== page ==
May 5, 2014 1:12 pm

Are niche shopping experiences the key to survival in Canada’s crowded market?

As Canada’s luxury retail landscape gets crowded, the focus on niche shopping experiences may just be the key to survival for brick-and-mortar stores.

THE CANADIAN PRESS IMAGES/Jesse Johnston

TORONTO – As Canada’s luxury retail landscape continues to get more crowded, the focus on niche shopping experiences may just be the key to survival for brick-and-mortar stores.

On Monday, two luxury brands announced they are entering Canada’s crowded market with stand-alone boutiques in Toronto.

Italian fashion house Versace and famed footwear label Jimmy Choo will open in Toronto’s Yorkdale Shopping Centre later this year.

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READ MORE: Versace, Jimmy Choo to launch first stand-alone shops in Canada

Nine West co-founder Vince Camuto will also open his first eponymous stand-alone shop in Canada at Yorkdale.

The announcement comes as more and more foreign companies enter the Canadian market to open brick-and-mortar locations in Canada, including Nordstrom, Target, and J.Crew.

Meanwhile, Sears Canada and Grand & Toy have announced store closures across the country.

READ MORE: Is Sears Canada planning more fire sales?

While some have questioned if the move toward online shopping will do away with the in-store experience in Canada, experts say now is the time for retailers to embrace niche shopping experiences.

“There will always be a place for the experience of shopping, but it has to be specialized,” Queen’s University marketing expert and professor John-Kurt Pliniussen told Global News.

“There has to be niche products, along with niche experiences.”

While online shopping is becoming more and more user-friendly and offers convenience for consumers located in rural areas away from shopping centres, traditional retail locations can offer personal touches and in-store experiences not easily recreated online.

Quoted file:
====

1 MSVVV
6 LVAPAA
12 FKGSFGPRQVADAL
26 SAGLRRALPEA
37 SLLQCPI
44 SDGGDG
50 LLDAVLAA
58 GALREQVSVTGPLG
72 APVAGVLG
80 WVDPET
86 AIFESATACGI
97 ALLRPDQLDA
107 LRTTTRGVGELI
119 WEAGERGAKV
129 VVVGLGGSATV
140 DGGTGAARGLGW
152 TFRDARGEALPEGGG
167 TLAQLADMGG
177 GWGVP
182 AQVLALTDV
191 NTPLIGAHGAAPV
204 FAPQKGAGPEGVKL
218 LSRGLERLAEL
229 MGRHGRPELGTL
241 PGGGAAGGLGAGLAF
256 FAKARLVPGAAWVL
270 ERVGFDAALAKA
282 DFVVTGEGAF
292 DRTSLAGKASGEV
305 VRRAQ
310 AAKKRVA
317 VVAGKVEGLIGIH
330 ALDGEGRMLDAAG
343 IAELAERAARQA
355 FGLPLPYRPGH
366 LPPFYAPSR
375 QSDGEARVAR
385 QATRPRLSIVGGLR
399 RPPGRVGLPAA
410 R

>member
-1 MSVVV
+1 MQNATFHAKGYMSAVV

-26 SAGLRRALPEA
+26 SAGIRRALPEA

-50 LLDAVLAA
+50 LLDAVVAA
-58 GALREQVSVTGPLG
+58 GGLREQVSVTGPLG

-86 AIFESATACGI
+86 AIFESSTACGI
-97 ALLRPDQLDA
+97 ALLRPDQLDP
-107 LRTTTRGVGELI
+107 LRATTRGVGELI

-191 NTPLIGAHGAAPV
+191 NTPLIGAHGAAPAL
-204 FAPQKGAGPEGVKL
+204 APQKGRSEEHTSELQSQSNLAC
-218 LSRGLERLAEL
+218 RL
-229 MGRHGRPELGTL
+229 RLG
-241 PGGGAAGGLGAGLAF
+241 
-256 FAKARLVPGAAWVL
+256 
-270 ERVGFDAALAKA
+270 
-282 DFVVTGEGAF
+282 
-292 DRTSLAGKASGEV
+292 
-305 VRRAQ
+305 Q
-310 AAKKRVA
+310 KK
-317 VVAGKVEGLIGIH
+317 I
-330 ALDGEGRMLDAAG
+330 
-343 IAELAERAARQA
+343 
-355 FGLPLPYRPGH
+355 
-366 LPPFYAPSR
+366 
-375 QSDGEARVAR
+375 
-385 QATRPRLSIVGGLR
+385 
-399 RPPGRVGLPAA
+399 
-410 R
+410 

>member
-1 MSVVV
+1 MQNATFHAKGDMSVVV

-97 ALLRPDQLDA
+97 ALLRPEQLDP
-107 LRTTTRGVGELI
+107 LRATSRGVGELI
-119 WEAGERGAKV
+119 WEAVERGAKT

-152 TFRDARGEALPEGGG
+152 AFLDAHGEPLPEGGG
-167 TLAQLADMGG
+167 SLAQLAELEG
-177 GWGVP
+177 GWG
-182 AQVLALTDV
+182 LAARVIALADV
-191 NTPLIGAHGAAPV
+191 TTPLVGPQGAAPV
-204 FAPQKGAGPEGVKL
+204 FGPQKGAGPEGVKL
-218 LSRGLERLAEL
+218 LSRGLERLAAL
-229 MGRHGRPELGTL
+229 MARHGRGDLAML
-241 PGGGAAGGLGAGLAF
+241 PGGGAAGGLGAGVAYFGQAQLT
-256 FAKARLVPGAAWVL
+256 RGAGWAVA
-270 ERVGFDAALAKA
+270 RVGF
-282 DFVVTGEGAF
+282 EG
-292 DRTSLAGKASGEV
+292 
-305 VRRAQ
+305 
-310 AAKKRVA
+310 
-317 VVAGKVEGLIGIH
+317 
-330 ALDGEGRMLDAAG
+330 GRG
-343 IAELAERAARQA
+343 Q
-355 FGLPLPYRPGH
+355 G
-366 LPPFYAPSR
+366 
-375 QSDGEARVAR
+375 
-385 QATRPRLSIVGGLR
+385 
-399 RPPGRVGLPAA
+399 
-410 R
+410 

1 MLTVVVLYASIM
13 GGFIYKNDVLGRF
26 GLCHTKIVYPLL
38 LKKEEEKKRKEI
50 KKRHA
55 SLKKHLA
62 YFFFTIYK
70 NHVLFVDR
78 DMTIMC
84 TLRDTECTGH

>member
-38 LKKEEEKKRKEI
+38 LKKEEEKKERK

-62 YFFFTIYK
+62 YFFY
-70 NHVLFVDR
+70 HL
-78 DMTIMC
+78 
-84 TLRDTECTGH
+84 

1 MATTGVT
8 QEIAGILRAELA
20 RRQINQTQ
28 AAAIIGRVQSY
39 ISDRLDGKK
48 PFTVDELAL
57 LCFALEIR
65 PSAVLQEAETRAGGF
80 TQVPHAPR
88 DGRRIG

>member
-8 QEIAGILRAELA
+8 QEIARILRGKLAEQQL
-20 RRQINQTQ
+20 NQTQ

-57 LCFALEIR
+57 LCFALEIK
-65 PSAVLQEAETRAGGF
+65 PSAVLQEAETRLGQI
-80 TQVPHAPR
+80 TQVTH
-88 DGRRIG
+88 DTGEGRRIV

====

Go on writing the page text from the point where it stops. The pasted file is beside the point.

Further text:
“Customers that are seeking advice-they’re looking for a fashion consultant…they could care less about next-day delivery,” said University of Ottawa’s Telfer School of Management marketing professor Michael Mulvey.

“What they want is almost a friend who has the fashion know-how.”

Harry Rosen, for example, is one brand that’s trying to offer the niche experience both in-store and online.

On Monday, Larry Rosen – the CEO of luxury menswear retailer Harry Rosen – was awarded the 2014 Distinguished Retailer of the Year award for his efforts to continually reinvent the brand and its shopping experience.

“Like the fashion industry, Larry and the Harry Rosen brand are constantly evolving to upgrade and expand the in-store experience and fuse their bricks-and-mortar and online businesses, all while maintaining the legendary service culture their customers have come to rely on,” said Diane J. Brisebois, president of the Retail Council of Canada.

The company has worked to simultaneously keep its online and in person retail experience fresh, offering in-store events like “Straight Shave Saturdays” (where customers can get an old-timey shave from a barber) and “Harry’s Underground Lounge” (a live music event that’s been going since 2011).

Online, in addition to shopping, customers can watch videos that break-down the how to’s of things like tying a Half Windsor knot and buying a suit that fits properly.

With files from The Canadian Press

© Shaw Media, 2014

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